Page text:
States– and where possible, cities– must decrease collateral consequences arising from all minor offenses, so that people’ employment, migration, parenting, voting, and public real estate statuses are not jeopardized.

States must decriminalize cannabis and include provisions that enable belongings of marijuana for persons of any ages, allow those who have currently been founded guilty for belongings of marijuana to clear their records, repair meanings of what constitutes sale of cannabis so that sharing is not lawfully seen as selling, and consist of racial impact analysis and information collection mandates to ensure that enforcement of any existing laws is not racially bias.

Cities should also take steps to reduce the damages of cannabis and other low-level offenses by encouraging police to deprioritize enforcement of these criminal activities and encouraging regional D.A.s to cease in pursuing low-level offenses.

Cities and states can reinvest a percentage of any savings arising from criminal justice reform focused on community‐based efforts, prevention, intervention, treatment, education, and other programs that have been revealed to promote much healthier, stronger and more secure neighborhoods.

Sample legislation and Policy

For the text of the proposed New York city State Fairness and Equity Act, see: http://open.nysenate.gov

The Fairness and Equity Act, introduced in 2013, proposes to end the racially biased arrests of tens of countless New York city’s by fixing the law relating to possession of percentages of marijuana, create a procedure for those who have been convicted of public possession of small amounts of cannabis to clear their records, lowers collateral effects resulting from marijuana belongings arrests and non-criminal offenses, seals marijuana possession infractions immediately upon conviction and develops a process to make use of racial and ethnic effect declarations for legislation proposing to customize New York city’s penal code.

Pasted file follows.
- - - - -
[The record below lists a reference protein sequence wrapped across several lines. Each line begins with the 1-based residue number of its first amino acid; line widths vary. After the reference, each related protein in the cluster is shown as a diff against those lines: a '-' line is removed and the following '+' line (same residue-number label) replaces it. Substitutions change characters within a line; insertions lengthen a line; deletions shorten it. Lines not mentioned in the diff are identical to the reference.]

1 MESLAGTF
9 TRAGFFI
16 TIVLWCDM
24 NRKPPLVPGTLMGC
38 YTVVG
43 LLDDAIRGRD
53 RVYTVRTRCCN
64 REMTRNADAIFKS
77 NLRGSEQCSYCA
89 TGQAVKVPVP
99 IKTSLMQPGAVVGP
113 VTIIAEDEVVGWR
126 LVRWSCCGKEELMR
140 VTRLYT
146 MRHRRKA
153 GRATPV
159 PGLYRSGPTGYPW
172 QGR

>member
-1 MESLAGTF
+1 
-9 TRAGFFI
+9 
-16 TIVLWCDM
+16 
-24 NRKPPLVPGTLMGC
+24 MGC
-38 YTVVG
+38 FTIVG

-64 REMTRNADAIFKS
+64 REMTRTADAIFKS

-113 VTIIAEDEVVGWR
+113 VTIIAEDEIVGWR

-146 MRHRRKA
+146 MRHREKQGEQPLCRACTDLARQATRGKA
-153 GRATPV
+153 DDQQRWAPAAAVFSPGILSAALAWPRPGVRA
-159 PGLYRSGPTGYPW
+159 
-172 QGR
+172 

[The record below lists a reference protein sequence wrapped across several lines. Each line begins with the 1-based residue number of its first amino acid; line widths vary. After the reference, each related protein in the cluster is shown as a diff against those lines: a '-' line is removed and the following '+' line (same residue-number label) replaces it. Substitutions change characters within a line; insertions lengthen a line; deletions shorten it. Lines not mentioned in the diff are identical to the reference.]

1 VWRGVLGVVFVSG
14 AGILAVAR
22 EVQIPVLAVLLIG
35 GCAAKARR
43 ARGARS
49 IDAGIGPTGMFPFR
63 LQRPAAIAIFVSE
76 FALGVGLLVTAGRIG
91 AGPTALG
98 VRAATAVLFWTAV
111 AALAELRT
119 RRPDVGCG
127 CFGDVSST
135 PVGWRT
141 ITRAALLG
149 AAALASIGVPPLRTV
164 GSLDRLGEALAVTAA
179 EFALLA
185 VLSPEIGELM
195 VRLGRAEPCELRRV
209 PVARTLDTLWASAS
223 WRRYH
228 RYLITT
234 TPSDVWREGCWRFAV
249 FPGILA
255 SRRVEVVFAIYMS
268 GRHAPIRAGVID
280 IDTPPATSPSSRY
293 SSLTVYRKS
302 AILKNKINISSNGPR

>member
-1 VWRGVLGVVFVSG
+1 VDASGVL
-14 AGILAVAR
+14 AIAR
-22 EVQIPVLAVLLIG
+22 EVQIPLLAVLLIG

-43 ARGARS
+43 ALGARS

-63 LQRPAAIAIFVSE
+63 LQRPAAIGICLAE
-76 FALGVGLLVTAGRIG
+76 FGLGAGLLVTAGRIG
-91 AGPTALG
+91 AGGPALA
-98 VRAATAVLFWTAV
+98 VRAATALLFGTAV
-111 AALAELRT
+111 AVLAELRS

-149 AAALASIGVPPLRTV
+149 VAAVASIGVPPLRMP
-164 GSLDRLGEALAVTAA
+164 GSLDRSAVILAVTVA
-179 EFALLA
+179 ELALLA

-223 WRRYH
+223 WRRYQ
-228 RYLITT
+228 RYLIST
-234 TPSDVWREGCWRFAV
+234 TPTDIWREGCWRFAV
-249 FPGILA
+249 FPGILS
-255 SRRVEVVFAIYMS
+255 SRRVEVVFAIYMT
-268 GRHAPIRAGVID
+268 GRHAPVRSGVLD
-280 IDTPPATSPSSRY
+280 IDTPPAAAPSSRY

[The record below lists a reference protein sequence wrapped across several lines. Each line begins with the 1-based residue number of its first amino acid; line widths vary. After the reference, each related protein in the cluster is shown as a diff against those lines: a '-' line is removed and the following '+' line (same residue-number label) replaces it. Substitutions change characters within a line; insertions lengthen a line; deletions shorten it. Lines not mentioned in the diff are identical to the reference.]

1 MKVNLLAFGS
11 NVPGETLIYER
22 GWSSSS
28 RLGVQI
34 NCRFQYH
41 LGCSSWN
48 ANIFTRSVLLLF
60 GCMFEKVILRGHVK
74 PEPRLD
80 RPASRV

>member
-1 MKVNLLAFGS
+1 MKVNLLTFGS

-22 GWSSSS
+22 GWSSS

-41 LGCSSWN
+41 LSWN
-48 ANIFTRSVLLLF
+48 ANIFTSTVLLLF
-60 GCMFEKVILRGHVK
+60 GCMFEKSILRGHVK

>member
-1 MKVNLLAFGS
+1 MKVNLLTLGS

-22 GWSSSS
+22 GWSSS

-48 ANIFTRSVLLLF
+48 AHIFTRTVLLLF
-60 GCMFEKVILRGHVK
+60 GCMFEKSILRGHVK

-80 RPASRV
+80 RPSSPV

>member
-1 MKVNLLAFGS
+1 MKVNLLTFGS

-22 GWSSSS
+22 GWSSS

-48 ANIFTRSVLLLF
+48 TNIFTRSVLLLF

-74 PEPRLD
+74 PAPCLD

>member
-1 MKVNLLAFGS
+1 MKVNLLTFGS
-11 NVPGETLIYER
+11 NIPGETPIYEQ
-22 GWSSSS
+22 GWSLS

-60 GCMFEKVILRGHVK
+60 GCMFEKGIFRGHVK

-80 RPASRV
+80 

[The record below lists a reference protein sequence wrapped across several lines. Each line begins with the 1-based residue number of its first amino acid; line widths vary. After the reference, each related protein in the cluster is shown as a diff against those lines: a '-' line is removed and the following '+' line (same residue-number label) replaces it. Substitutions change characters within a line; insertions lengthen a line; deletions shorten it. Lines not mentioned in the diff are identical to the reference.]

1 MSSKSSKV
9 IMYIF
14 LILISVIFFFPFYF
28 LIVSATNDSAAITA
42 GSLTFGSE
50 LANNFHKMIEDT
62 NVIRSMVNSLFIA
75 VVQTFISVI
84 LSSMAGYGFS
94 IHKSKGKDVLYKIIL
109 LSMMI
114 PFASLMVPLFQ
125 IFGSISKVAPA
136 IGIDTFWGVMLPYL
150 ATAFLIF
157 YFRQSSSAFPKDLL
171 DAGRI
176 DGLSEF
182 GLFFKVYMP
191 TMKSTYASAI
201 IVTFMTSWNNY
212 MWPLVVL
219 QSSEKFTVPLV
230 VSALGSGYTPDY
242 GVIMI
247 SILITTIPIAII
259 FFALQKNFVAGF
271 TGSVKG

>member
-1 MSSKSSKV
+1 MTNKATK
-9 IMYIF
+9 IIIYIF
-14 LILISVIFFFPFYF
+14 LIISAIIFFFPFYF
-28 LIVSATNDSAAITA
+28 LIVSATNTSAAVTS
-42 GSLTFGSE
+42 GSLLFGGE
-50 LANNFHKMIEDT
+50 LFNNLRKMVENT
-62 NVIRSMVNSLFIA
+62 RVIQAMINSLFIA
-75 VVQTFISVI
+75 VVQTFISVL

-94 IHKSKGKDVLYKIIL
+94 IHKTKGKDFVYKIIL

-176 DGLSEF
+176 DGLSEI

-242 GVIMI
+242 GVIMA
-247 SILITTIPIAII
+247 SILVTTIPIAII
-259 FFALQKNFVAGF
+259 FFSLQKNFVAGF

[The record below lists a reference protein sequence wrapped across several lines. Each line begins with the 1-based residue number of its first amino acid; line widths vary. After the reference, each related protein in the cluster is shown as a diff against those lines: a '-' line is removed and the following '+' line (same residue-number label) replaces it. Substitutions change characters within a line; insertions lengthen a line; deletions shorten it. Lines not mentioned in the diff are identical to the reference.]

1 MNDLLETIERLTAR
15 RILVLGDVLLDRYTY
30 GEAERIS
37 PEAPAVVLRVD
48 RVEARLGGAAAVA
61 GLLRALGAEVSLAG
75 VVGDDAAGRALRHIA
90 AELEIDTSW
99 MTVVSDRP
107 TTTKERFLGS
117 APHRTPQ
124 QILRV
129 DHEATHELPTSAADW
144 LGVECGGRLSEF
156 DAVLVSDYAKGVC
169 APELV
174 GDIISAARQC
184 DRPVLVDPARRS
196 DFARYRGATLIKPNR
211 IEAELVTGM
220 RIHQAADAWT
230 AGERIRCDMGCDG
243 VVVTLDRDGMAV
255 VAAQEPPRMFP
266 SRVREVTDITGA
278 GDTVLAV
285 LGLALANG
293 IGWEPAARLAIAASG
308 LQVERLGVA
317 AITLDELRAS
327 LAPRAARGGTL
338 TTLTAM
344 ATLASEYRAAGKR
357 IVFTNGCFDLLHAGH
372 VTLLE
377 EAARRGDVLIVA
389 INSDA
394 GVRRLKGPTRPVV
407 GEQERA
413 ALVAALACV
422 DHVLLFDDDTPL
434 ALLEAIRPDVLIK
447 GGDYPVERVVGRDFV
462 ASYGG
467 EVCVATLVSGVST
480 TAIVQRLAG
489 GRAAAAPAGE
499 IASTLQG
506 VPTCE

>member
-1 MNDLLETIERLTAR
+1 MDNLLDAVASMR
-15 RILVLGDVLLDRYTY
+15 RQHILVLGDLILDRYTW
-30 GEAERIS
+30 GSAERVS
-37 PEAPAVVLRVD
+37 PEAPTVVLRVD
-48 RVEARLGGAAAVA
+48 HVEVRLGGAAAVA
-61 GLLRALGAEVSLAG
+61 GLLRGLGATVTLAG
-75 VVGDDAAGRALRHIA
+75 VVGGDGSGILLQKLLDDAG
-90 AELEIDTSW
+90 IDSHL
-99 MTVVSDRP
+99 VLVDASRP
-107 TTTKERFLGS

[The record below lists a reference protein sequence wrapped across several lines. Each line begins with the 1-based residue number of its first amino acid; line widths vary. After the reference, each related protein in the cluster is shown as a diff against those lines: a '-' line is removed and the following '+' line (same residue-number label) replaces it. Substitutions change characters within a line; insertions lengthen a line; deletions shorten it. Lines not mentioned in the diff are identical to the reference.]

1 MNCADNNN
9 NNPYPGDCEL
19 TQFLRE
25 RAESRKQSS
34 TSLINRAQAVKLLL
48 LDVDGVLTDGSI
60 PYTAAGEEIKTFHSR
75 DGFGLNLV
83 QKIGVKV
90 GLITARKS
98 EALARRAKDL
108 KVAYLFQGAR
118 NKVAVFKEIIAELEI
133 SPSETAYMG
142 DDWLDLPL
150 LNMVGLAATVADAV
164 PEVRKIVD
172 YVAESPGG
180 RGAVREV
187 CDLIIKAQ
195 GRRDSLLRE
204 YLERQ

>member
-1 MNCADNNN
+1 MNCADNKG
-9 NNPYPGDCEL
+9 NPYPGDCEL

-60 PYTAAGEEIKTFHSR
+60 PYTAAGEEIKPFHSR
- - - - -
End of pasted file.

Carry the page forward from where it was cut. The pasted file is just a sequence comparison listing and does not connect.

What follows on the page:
For the text of California’s Proposition 47, see: http://vig.cdn.sos.ca.gov

Proposition 47 was a ballot step that passed in 2014 in California. It reclassified six low-level home and drug offenses from felonies to misdemeanors. These offenses include shoplifting, theft, and check fraud under $950, along with individual use of most controlled substances. State cost savings arising from the step are estimated to be at least $150 million a year and will be utilized to support school truancy and dropout prevention, victim services, mental health, and drug abuse treatment, and other programs developed to expand options to imprisonment.

Resources

For more reading on marijuana decriminalization campaigns across the nation see the Drug Policy Alliance’s Site: http://www.drugpolicy.org/

To learn more about the out of proportion effect of marijuana enforcement, see ACLU’s “The War on Cannabis in Black and White”: https://www.aclu.org/.

For more information about over-criminalization: http://www.manhattan-institute.org/

For additional information about the California project to change sentencing practices and purchase neighborhoods: http://www.unitedforprop47.com/

For more details about VOCAL NY’s project to decriminalize cannabis and other low-level offenses in New York City: http://www.vocal-ny.org/

New Developments in Lawsuit Over Texas Prisoner’s Death